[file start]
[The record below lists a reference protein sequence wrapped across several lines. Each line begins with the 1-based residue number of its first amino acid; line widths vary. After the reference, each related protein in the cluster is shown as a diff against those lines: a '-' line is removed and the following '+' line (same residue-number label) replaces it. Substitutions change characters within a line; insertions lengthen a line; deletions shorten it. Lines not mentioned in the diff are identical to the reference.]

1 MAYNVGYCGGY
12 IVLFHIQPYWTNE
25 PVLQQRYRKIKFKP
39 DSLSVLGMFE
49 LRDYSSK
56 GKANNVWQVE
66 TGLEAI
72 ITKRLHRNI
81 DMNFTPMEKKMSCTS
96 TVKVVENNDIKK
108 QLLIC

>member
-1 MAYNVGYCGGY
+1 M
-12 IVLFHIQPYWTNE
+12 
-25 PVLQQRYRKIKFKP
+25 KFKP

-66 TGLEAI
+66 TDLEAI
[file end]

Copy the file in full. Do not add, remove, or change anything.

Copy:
[The record below lists a reference protein sequence wrapped across several lines. Each line begins with the 1-based residue number of its first amino acid; line widths vary. After the reference, each related protein in the cluster is shown as a diff against those lines: a '-' line is removed and the following '+' line (same residue-number label) replaces it. Substitutions change characters within a line; insertions lengthen a line; deletions shorten it. Lines not mentioned in the diff are identical to the reference.]

1 MAYNVGYCGGY
12 IVLFHIQPYWTNE
25 PVLQQRYRKIKFKP
39 DSLSVLGMFE
49 LRDYSSK
56 GKANNVWQVE
66 TGLEAI
72 ITKRLHRNI
81 DMNFTPMEKKMSCTS
96 TVKVVENNDIKK
108 QLLIC

>member
-1 MAYNVGYCGGY
+1 M
-12 IVLFHIQPYWTNE
+12 
-25 PVLQQRYRKIKFKP
+25 KFKP

-66 TGLEAI
+66 TDLEAI